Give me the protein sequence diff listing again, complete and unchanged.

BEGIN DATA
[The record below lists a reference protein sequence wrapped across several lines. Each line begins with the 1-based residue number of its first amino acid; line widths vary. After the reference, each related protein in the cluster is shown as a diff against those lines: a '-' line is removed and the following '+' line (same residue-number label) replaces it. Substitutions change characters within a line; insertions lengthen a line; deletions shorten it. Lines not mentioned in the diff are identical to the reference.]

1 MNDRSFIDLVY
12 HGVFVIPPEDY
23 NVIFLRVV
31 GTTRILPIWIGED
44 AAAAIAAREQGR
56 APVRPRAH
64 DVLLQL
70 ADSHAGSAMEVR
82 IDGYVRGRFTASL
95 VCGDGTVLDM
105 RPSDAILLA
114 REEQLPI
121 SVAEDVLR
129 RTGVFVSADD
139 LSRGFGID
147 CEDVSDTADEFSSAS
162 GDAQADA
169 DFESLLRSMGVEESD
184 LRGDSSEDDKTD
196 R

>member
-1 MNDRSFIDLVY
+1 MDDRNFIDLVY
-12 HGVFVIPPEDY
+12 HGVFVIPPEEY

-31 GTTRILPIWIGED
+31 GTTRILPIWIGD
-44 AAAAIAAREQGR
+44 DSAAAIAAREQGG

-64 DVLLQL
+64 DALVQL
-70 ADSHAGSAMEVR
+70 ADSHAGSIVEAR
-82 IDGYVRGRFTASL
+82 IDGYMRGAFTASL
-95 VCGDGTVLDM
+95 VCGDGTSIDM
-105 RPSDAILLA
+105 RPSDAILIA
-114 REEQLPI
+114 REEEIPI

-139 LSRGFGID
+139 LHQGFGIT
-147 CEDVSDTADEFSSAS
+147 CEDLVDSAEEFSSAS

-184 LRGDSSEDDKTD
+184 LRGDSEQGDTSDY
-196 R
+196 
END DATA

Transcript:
[The record below lists a reference protein sequence wrapped across several lines. Each line begins with the 1-based residue number of its first amino acid; line widths vary. After the reference, each related protein in the cluster is shown as a diff against those lines: a '-' line is removed and the following '+' line (same residue-number label) replaces it. Substitutions change characters within a line; insertions lengthen a line; deletions shorten it. Lines not mentioned in the diff are identical to the reference.]

1 MNDRSFIDLVY
12 HGVFVIPPEDY
23 NVIFLRVV
31 GTTRILPIWIGED
44 AAAAIAAREQGR
56 APVRPRAH
64 DVLLQL
70 ADSHAGSAMEVR
82 IDGYVRGRFTASL
95 VCGDGTVLDM
105 RPSDAILLA
114 REEQLPI
121 SVAEDVLR
129 RTGVFVSADD
139 LSRGFGID
147 CEDVSDTADEFSSAS
162 GDAQADA
169 DFESLLRSMGVEESD
184 LRGDSSEDDKTD
196 R

>member
-1 MNDRSFIDLVY
+1 MDDRNFIDLVY
-12 HGVFVIPPEDY
+12 HGVFVIPPEEY

-31 GTTRILPIWIGED
+31 GTTRILPIWIGD
-44 AAAAIAAREQGR
+44 DSAAAIAAREQGG

-64 DVLLQL
+64 DALVQL
-70 ADSHAGSAMEVR
+70 ADSHAGSIVEAR
-82 IDGYVRGRFTASL
+82 IDGYMRGAFTASL
-95 VCGDGTVLDM
+95 VCGDGTSIDM
-105 RPSDAILLA
+105 RPSDAILIA
-114 REEQLPI
+114 REEEIPI

-139 LSRGFGID
+139 LHQGFGIT
-147 CEDVSDTADEFSSAS
+147 CEDLVDSAEEFSSAS

-184 LRGDSSEDDKTD
+184 LRGDSEQGDTSDY
-196 R
+196 